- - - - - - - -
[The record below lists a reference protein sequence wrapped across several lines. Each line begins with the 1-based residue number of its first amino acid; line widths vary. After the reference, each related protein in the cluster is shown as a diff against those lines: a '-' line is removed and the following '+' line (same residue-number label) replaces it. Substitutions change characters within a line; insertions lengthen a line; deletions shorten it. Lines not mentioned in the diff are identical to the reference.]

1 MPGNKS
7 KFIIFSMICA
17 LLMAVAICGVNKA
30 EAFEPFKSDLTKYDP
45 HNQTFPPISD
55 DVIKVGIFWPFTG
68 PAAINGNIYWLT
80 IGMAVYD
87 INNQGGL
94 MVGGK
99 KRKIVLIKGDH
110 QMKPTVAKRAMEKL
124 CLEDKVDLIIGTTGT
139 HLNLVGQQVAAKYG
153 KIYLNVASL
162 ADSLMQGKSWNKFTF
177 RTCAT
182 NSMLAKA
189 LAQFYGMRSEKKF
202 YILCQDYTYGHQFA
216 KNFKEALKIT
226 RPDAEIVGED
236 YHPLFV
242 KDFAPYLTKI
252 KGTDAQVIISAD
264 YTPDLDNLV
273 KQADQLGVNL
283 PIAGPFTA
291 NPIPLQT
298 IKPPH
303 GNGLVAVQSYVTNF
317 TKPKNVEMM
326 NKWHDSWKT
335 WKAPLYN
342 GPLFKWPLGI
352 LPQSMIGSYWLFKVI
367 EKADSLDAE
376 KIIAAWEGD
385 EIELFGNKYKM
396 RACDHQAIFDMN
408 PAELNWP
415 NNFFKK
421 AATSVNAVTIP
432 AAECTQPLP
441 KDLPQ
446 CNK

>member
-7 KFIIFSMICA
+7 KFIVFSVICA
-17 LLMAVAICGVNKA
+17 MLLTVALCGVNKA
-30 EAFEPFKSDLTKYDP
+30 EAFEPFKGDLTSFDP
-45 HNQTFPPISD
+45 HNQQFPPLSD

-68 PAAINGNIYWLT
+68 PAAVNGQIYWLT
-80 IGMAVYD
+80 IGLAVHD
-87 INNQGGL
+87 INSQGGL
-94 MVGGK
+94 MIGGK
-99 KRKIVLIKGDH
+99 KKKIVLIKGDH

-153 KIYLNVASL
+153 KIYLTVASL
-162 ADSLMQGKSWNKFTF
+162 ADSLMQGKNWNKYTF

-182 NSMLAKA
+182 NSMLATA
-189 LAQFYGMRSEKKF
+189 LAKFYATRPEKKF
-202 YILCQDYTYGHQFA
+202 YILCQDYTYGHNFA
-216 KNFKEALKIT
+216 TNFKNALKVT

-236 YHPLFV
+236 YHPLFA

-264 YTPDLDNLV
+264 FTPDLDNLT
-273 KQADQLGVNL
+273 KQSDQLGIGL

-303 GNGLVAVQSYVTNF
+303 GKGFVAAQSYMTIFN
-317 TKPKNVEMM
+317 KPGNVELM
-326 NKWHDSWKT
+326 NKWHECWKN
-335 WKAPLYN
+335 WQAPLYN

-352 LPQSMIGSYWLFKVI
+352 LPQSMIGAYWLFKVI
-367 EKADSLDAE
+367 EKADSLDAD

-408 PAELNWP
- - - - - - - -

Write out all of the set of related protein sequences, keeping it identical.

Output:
[The record below lists a reference protein sequence wrapped across several lines. Each line begins with the 1-based residue number of its first amino acid; line widths vary. After the reference, each related protein in the cluster is shown as a diff against those lines: a '-' line is removed and the following '+' line (same residue-number label) replaces it. Substitutions change characters within a line; insertions lengthen a line; deletions shorten it. Lines not mentioned in the diff are identical to the reference.]

1 MPGNKS
7 KFIIFSMICA
17 LLMAVAICGVNKA
30 EAFEPFKSDLTKYDP
45 HNQTFPPISD
55 DVIKVGIFWPFTG
68 PAAINGNIYWLT
80 IGMAVYD
87 INNQGGL
94 MVGGK
99 KRKIVLIKGDH
110 QMKPTVAKRAMEKL
124 CLEDKVDLIIGTTGT
139 HLNLVGQQVAAKYG
153 KIYLNVASL
162 ADSLMQGKSWNKFTF
177 RTCAT
182 NSMLAKA
189 LAQFYGMRSEKKF
202 YILCQDYTYGHQFA
216 KNFKEALKIT
226 RPDAEIVGED
236 YHPLFV
242 KDFAPYLTKI
252 KGTDAQVIISAD
264 YTPDLDNLV
273 KQADQLGVNL
283 PIAGPFTA
291 NPIPLQT
298 IKPPH
303 GNGLVAVQSYVTNF
317 TKPKNVEMM
326 NKWHDSWKT
335 WKAPLYN
342 GPLFKWPLGI
352 LPQSMIGSYWLFKVI
367 EKADSLDAE
376 KIIAAWEGD
385 EIELFGNKYKM
396 RACDHQAIFDMN
408 PAELNWP
415 NNFFKK
421 AATSVNAVTIP
432 AAECTQPLP
441 KDLPQ
446 CNK

>member
-7 KFIIFSMICA
+7 KFIVFSVICA
-17 LLMAVAICGVNKA
+17 MLLTVALCGVNKA
-30 EAFEPFKSDLTKYDP
+30 EAFEPFKGDLTSFDP
-45 HNQTFPPISD
+45 HNQQFPPLSD

-68 PAAINGNIYWLT
+68 PAAVNGQIYWLT
-80 IGMAVYD
+80 IGLAVHD
-87 INNQGGL
+87 INSQGGL
-94 MVGGK
+94 MIGGK
-99 KRKIVLIKGDH
+99 KKKIVLIKGDH

-153 KIYLNVASL
+153 KIYLTVASL
-162 ADSLMQGKSWNKFTF
+162 ADSLMQGKNWNKYTF

-182 NSMLAKA
+182 NSMLATA
-189 LAQFYGMRSEKKF
+189 LAKFYATRPEKKF
-202 YILCQDYTYGHQFA
+202 YILCQDYTYGHNFA
-216 KNFKEALKIT
+216 TNFKNALKVT

-236 YHPLFV
+236 YHPLFA

-264 YTPDLDNLV
+264 FTPDLDNLT
-273 KQADQLGVNL
+273 KQSDQLGIGL

-303 GNGLVAVQSYVTNF
+303 GKGFVAAQSYMTIFN
-317 TKPKNVEMM
+317 KPGNVELM
-326 NKWHDSWKT
+326 NKWHECWKN
-335 WKAPLYN
+335 WQAPLYN

-352 LPQSMIGSYWLFKVI
+352 LPQSMIGAYWLFKVI
-367 EKADSLDAE
+367 EKADSLDAD

-408 PAELNWP